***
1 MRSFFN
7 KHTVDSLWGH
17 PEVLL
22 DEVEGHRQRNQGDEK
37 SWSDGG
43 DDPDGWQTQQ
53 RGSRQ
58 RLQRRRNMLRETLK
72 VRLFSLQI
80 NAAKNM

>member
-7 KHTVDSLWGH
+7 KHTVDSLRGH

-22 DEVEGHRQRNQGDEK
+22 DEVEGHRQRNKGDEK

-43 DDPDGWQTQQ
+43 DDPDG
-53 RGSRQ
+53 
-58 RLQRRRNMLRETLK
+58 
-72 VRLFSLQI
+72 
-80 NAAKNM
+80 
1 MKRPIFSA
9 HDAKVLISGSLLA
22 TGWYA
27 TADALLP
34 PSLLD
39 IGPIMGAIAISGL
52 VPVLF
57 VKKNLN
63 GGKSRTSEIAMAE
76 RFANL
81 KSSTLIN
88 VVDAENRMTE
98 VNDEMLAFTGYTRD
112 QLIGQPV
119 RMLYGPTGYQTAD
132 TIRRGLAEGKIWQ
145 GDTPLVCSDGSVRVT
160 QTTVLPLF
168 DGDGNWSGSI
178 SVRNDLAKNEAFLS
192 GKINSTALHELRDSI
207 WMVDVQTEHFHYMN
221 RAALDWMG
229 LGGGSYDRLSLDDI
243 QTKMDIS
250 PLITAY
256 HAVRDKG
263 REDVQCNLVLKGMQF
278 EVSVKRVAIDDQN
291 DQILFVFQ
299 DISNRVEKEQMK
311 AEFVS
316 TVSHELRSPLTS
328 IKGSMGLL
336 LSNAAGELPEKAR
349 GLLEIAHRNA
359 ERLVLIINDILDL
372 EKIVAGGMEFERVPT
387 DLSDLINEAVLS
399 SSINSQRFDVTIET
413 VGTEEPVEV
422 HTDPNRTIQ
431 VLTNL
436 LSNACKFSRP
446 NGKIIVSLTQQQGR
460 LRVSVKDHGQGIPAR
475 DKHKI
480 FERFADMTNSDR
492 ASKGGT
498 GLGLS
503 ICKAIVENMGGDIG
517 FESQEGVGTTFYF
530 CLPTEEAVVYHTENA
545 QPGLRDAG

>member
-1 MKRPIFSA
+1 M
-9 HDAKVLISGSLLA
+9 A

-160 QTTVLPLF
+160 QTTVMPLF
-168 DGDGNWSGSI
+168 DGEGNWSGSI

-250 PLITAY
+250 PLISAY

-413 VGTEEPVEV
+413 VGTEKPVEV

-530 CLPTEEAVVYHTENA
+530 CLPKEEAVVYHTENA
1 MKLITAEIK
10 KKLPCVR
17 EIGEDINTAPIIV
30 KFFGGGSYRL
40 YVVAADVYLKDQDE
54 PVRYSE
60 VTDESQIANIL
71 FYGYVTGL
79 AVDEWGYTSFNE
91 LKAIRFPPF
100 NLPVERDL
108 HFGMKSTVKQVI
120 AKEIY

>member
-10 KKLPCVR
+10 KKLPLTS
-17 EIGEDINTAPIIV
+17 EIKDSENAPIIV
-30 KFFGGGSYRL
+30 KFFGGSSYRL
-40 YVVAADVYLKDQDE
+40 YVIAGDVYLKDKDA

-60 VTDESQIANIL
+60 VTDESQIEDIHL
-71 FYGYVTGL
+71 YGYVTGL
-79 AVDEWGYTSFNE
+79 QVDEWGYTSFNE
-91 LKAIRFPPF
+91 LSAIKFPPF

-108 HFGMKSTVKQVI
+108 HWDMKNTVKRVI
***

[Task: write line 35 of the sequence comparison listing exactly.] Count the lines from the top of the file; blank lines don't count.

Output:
76 RFANL